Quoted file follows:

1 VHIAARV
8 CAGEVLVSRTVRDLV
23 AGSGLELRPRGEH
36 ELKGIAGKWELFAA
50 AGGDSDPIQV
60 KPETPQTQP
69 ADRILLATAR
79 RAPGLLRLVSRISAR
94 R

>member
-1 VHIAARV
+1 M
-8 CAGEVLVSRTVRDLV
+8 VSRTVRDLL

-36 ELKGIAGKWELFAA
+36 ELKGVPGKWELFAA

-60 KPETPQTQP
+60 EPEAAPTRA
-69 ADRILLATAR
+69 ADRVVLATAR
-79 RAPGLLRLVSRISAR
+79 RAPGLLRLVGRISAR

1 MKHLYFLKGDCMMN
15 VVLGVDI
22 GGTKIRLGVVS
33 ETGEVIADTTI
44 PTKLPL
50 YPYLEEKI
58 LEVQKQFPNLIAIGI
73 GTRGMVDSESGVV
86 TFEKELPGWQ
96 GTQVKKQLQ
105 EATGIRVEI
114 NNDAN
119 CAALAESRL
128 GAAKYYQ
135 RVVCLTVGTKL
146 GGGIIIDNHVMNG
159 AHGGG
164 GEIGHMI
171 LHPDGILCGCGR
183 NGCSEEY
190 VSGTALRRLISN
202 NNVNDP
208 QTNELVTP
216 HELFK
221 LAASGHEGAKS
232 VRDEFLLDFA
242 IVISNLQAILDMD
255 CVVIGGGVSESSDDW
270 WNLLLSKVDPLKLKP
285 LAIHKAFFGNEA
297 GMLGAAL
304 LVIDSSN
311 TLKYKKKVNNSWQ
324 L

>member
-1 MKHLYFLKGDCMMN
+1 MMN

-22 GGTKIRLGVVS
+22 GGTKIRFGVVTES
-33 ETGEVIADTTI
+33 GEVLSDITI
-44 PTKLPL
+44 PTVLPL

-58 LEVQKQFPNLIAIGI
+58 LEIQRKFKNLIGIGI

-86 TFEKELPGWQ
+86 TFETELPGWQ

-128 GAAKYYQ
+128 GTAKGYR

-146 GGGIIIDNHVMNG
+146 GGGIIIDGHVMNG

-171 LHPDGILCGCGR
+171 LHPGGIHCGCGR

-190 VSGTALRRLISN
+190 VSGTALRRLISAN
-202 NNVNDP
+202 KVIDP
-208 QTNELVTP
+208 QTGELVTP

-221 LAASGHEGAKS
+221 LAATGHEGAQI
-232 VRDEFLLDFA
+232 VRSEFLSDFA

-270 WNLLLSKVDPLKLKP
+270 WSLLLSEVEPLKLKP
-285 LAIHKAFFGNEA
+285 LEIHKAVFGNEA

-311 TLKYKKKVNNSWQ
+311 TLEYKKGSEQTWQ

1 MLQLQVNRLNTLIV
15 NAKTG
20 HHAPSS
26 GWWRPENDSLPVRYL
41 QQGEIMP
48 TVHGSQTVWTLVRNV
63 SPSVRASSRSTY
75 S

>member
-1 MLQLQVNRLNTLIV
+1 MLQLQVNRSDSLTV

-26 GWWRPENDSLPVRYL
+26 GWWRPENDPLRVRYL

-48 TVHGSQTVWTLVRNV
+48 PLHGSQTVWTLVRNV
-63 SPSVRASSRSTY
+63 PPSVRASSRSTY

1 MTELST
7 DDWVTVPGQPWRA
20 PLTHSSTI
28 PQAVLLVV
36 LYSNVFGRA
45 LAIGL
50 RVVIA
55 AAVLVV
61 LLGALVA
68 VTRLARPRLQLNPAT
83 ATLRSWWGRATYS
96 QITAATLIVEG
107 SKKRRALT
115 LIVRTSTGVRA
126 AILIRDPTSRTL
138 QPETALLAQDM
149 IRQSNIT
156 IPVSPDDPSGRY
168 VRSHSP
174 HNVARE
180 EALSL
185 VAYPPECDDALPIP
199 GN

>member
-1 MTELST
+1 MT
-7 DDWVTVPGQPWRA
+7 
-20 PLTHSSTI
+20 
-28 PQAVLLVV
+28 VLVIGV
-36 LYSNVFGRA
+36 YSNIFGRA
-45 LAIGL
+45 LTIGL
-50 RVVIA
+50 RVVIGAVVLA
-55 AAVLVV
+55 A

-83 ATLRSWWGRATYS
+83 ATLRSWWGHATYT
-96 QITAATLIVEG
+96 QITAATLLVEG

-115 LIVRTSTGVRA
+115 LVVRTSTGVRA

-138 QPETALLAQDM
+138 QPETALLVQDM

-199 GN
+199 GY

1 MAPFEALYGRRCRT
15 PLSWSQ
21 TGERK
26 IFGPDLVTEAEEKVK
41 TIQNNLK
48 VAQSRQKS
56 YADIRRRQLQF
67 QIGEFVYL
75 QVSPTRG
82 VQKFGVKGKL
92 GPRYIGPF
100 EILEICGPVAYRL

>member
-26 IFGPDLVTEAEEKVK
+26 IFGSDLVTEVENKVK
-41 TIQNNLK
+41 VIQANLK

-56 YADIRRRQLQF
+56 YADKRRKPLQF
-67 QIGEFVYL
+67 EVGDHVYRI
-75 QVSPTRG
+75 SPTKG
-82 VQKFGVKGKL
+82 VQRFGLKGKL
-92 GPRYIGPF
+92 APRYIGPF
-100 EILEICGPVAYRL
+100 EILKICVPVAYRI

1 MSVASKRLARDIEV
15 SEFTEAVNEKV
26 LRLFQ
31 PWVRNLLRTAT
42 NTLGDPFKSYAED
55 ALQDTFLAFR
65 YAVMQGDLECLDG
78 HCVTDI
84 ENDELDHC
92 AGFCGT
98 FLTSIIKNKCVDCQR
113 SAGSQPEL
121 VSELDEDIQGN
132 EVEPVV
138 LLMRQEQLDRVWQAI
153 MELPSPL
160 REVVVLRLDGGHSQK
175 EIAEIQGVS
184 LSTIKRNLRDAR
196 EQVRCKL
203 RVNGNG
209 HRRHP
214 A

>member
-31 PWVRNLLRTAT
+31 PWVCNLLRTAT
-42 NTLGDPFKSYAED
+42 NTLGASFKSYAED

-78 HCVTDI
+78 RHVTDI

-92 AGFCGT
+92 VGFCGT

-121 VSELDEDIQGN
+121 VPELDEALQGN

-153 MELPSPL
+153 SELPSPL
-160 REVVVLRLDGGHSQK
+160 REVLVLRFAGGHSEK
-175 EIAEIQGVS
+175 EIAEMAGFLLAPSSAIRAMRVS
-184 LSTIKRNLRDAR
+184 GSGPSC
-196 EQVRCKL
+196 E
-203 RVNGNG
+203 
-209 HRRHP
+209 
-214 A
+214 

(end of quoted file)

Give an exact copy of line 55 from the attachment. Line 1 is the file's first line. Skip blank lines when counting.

311 TLKYKKKVNNSWQ